import pandas
import numpy as np
from matplotlib import pyplot
import ohapi
import requests
import seaborn

Then, get a list of all available data on Open Humans.

In [3]:
token = os.environ.get('OH_ACCESS_TOKEN')
user = ohapi.api.exchange_oauth2_member(token)

Next, search that data for a datafile that matches the iMoodJournal DataType (id=20) and Medication Log CSV DataType (id=25). (Or, if you have local files, load these directly.)

If this fails, one may need to go back to the top of this notebook and follow instructions for adding this data. Once that's done, it's necessary to run the code above to refresh the file list.

If successful, the file data is loaded into pandas dataframes for mood and medication.

In [4]:
if not local_files:
    mood_log = [x for x in user['data'] if
                in x['datatypes']][-1]
    raw_data_mood = requests.get(mood_log['download_url']).content
    mood = pandas.read_csv(io.StringIO(raw_data_mood.decode('utf-8')), index_col=False)

    medication_log = [x for x in user['data'] if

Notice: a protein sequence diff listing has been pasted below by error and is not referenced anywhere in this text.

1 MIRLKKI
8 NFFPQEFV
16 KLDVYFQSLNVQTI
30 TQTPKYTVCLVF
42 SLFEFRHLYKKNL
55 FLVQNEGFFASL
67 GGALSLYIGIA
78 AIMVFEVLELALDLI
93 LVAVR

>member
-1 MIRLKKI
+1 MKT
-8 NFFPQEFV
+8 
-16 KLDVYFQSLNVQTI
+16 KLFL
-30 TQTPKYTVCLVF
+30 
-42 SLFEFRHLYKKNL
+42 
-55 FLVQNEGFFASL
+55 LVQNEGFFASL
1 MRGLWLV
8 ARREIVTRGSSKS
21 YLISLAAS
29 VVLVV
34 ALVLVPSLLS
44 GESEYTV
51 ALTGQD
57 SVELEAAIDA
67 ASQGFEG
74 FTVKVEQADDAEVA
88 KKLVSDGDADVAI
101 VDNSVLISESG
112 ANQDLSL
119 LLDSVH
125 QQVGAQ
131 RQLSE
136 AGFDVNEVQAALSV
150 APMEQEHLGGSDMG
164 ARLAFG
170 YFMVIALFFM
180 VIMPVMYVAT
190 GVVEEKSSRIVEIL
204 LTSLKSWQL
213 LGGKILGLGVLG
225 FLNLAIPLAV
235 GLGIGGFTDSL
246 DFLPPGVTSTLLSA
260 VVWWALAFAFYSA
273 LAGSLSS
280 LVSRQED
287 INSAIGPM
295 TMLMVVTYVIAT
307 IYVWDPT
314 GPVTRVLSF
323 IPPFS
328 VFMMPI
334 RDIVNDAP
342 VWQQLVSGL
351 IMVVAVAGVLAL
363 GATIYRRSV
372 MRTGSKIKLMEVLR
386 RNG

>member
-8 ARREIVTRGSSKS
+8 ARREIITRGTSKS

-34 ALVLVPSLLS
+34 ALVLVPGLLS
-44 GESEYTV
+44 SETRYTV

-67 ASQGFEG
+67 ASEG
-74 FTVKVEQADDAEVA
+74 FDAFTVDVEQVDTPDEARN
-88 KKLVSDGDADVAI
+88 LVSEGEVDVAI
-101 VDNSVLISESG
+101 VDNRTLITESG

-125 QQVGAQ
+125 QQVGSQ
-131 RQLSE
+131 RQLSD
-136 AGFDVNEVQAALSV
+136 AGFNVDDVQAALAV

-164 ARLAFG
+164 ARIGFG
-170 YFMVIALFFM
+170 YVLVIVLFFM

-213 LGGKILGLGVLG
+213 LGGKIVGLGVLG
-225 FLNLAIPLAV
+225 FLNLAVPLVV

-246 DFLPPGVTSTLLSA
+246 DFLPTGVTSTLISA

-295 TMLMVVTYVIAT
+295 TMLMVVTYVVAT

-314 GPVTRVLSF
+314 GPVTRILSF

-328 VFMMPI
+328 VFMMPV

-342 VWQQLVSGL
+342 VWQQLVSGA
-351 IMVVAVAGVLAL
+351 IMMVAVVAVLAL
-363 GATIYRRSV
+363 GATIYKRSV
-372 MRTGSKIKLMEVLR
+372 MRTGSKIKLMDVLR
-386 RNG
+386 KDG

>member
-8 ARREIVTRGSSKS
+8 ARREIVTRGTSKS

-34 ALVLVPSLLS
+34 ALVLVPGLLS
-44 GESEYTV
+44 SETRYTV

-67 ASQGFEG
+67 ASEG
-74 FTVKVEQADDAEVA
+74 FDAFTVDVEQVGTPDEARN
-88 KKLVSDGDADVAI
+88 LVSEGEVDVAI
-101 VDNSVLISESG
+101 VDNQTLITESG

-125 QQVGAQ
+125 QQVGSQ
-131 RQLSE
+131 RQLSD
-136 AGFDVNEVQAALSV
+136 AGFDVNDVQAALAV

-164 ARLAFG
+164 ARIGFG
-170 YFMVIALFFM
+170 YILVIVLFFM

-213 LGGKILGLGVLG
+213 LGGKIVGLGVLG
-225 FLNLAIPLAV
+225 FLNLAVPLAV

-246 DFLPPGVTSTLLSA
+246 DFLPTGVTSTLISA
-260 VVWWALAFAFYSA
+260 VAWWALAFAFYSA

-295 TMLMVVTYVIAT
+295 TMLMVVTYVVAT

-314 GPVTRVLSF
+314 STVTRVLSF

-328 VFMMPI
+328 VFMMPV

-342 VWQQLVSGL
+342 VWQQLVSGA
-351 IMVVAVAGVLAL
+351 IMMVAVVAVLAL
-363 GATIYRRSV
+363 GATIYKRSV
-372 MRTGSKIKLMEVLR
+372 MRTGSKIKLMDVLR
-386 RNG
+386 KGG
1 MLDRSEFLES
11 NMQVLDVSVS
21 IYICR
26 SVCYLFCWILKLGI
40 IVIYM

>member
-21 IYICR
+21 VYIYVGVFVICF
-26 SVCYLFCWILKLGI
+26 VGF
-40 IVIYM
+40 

in x['datatypes']][-1]
    raw_data_medication = requests.get(medication_log['download_url']).content
    medication = pandas.read_csv(io.StringIO(raw_data_medication.decode('utf-8')), index_col=False)

    mood = pandas.read_csv(open(mood_csv_filename), index_col=False)
    medication = pandas.read_csv(open(medication_csv_filename), index_col=False)

medication = medication.rename(columns={"Datetime": "DateTime"})

In order to organize and access the data according to timepoints, the code below combines information across columns to create a single index column DateTime with the pandas datetime format.

In [5]:
# Trying to parse different date formats (iMoodJournal export is inconsistent!)...
def get_isoformat(string):